The Carlton boss tried to deny the sledge in an entertaining exchange of banter between the two coaches.
Born in France, 1819, Jacques Offenbach was a master cellist, conductor and wrote dozens of operas during his lifetime.
Oh how he was adored by the public, for whom he dedicated his life to writing witty, satiric pieces of musical comedy.
But sadly, his life was cut short. On his return home one day from the shops, he unlocked his front door and dashed upstairs to continue work on his latest opera, but would never live to see its completion.
For standing before him was a figure shrouded in blue, red and yellow (which was bad enough), shining mystically as the afternoon sun washed across the polished hardwood floor of his study.
“What are you? And how did you come to be?” cried Offenbach, completely forgetting to put the milk away first.
The figure stepped forth from the light and it was fearsome to behold; his eyes deep-set and beady, his head a grotesque amalgamation of man and bird. Then he spoke:
“I am Claude Crow, but you may call me Curls, and I have come to reward you with a glimpse of the future, so vast is your responsibility for what is to come.”
He then opened his beak and music poured forth – music from more than a century beyond. It was called ‘The pride of South Austrlia’.
And when it was done, Curls said “Whaddya reckon?”
Offenbach, who was on the floor clutching his ears, begged to know what the song was, for its hideousness it sounded hauntingly familiar.
When Curls responded it was based upon the music and melody from Offenbach’s ‘Geneviève de Brabant’ he felt so guilty he died there on the spot from heart failure.
It’s true – you can look it all up.
Fast-forward to 1992 and new kid on the AFL block was looking for a theme song. It had been a long time since the early 60s, when the last of the VFL teams that survive today had their tunes locked in.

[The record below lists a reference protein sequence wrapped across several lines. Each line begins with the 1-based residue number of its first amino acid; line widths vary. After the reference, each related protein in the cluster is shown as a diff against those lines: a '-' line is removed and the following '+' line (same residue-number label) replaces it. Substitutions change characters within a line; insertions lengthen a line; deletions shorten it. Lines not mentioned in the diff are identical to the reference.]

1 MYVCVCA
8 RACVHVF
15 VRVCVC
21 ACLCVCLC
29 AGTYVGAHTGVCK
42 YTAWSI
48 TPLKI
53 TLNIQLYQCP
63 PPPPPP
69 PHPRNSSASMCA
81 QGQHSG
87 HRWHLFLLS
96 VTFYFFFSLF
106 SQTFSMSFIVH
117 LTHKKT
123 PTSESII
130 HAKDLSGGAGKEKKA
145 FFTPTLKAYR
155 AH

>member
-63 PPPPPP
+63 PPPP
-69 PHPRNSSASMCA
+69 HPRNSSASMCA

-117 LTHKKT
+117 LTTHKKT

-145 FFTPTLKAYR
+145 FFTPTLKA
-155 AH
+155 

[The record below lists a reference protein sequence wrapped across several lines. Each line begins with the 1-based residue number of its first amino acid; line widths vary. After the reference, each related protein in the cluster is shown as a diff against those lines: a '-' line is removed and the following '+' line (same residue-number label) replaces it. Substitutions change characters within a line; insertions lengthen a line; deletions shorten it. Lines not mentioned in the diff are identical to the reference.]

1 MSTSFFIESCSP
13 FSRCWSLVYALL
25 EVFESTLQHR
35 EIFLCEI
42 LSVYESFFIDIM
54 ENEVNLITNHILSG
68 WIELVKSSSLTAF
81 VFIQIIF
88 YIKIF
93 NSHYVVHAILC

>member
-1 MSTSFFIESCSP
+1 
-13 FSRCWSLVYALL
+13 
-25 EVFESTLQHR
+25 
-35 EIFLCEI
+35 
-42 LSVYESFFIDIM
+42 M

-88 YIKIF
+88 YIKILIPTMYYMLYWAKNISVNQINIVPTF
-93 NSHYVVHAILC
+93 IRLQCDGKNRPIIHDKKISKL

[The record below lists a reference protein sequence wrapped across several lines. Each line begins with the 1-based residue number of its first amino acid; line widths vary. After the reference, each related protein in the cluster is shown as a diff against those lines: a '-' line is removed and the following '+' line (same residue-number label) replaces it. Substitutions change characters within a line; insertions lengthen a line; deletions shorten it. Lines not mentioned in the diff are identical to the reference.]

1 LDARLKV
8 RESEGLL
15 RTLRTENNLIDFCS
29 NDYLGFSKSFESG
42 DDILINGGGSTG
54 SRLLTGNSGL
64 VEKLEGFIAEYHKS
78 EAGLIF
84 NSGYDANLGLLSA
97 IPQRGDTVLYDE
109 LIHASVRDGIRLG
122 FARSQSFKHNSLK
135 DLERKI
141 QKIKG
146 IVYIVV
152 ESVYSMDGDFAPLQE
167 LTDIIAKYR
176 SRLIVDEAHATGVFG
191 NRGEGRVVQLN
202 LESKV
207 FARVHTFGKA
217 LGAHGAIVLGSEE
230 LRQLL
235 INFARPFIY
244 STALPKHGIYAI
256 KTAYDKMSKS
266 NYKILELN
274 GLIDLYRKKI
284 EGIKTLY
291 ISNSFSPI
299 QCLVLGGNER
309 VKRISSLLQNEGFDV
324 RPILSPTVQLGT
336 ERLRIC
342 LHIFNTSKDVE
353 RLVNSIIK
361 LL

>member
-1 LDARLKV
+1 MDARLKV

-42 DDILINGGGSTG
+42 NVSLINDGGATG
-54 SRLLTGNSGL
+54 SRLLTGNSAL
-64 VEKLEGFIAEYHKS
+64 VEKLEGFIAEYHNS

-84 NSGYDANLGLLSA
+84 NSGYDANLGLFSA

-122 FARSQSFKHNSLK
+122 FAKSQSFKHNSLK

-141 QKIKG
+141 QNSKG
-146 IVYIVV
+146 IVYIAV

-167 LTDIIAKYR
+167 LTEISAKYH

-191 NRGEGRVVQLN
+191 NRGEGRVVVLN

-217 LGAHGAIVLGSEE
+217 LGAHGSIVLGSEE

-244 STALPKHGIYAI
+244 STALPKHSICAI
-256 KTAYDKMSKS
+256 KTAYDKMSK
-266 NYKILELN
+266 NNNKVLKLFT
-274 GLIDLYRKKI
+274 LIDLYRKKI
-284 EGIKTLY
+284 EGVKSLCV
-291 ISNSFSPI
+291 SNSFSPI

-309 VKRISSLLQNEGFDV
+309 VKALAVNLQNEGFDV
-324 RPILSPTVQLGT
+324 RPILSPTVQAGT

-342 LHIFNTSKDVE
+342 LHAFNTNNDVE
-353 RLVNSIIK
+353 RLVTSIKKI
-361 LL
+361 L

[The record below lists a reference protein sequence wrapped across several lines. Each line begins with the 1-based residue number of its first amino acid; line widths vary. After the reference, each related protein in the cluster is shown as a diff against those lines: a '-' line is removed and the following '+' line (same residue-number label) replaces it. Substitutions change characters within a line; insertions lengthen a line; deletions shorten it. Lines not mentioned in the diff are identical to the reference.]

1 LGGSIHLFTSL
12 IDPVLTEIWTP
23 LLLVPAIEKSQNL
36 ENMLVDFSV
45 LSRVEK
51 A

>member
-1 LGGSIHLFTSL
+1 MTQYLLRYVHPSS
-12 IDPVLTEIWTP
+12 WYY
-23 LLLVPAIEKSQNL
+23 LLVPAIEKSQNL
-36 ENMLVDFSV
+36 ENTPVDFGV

With this in mind, the Eagles had tried, and failed, to compose a new contemporary piece to compete with the classics. So with this misfire in mind, it’s understandable the Adelaide brains trust got together to pick an old timey tune and cobble together some new lyrics.
It’s so awkward – adding syllables where they don’t fit, and stretching out words to cover places where they should have fit. And that rushed ‘go crows!’ at the end? Sheesh.
Some may be familiar with the tune from one the US Marines have used for a century now, and they may find ‘The pride of South Australia’ an inspiring tale of camaraderie and strength.
Sadly, though, its original use (and one made familiar to me through participation in the grade seven choir), was a story of two bumbling members of the French police whose intension was to avoid as much hard work as possible but prey on the weak and helpless while taking bribes and generally bludging off.
Now tell me this tune doesn’t more closely resemble humorous, blundering incompetency rather than bravery and feats of daring.
Playing this song when the Crows win a match seems to be rubbing it in the face of the club they beat, with a musical “Ho ho ho – we didn’t even know the rules and we still beat you!”
Okay, so I can hear what you’re saying, “Jeez… don’t write new songs, don’t copy old songs… this guy is hard to please!”
Well, yes. I am hard to please. But really only if you keep writing crappy footy songs.